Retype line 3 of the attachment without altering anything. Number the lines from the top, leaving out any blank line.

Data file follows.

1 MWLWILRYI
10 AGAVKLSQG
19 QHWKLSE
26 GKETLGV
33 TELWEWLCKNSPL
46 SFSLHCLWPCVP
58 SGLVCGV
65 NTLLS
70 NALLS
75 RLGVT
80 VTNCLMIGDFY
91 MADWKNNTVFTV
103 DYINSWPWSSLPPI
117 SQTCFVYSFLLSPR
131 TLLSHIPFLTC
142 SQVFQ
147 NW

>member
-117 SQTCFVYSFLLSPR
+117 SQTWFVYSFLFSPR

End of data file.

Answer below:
19 QHWKLSE